Free for All Over 'College for All' (Inside Higher Ed) -- A Brookings paper challenging the notion that "everyone should go to college" is itself challenged (from many sides) for overstating its case.

NC's First Lady speaks out on puppy mills (WRAL-TV) -- NC's First Lady Ann McCrory has made her first public foray into legislative advocacy on behalf of a bill regulating commercial dog breeders.

Murdock donates $50 million to research in Kannapolis (Raleigh News & Observer) -- Billionaire David Murdock, the Dole Foods chairman whose vision and money turned an abandoned Kannapolis textile mill into a multimillion-dollar nutrition research campus, announced a donation of another $50 million in operating support for the venture.

New Bern Mayor Bettis allegedly chokes wife, pushes her down stairs (New Bern Sun Journal) -- Carteret County sheriff’s deputies investigated a domestic altercation involving New Bern Mayor Lee Bettis and his wife Nicole Bettis at 2:10 a.m. Wednesday, according to a deputy’s report.

Sweepstakes industry raises the stakes after court ruling (Triangle Business Journal) -- North Carolina’s video sweepstakes industry is making a full-court press in an attempt to stay alive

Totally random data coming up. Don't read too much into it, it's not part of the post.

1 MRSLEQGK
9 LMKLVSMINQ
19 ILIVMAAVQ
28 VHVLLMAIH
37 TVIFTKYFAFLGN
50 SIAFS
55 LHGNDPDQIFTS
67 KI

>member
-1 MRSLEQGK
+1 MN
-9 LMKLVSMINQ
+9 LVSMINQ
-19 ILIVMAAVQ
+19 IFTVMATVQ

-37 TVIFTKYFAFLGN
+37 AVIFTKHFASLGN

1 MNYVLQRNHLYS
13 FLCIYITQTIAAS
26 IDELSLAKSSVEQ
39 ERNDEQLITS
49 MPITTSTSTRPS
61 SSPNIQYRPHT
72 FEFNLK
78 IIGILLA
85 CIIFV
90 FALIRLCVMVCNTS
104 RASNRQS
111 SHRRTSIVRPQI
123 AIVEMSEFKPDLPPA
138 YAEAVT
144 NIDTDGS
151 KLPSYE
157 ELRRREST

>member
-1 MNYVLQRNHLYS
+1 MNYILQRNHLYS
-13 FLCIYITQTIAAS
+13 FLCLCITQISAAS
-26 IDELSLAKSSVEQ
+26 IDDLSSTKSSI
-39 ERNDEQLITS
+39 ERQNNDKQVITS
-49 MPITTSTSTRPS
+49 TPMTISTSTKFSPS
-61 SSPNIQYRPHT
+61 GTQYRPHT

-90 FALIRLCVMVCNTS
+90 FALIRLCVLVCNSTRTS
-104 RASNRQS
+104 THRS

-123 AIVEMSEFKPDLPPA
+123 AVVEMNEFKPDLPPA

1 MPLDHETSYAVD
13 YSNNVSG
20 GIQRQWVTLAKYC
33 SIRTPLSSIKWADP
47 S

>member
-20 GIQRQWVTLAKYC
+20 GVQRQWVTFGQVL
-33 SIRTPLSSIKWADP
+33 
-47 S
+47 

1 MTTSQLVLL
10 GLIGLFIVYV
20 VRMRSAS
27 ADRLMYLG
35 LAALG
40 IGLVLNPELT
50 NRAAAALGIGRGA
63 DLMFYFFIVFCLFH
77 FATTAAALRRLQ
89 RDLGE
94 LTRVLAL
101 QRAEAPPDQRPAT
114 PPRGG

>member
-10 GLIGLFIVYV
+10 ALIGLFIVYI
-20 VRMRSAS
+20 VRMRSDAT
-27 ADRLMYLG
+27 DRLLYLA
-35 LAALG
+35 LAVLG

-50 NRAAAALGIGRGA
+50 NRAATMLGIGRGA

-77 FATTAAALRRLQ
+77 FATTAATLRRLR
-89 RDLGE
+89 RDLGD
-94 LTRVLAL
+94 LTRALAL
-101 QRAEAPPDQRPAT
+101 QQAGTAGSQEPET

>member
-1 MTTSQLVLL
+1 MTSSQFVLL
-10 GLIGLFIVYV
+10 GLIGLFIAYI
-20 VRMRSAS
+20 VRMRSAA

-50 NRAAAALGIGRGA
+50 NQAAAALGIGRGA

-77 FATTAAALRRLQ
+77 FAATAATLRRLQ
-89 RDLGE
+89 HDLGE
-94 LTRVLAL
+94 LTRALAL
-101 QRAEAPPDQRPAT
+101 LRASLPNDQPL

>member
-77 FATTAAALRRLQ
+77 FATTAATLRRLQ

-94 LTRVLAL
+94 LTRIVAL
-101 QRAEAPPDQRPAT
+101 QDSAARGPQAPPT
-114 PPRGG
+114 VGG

Norquist in Greensboro, Raleigh next week (Greensboro News & Record) -- Grover Norquist, the bearded face of a no-new-taxes pledge signed by most Republicans in Washington, D.C., will be in Greensboro next week to gin up support for a tax reforms percolating now in Raleigh, according to Americans for Prosperity N.C., which is organizing the visit. Norquist, president of Americans for Tax Reform, will attend a “dessert social” and hold a press conference at Kickback Jack’s on Battleground Avenue about 3 p.m. Thursday, AFP said in a news release.

Lawsuit Seeks to Eliminate Arsenic in Animal Feed (Public News Service) -- North Carolina's poultry and hog farmers could face changes in what goes into their animal feed if a lawsuit against the U.S. Food and Drug Administration is successful. The agency continues to allow an organic form of arsenic in feed given to chickens, turkeys and hogs.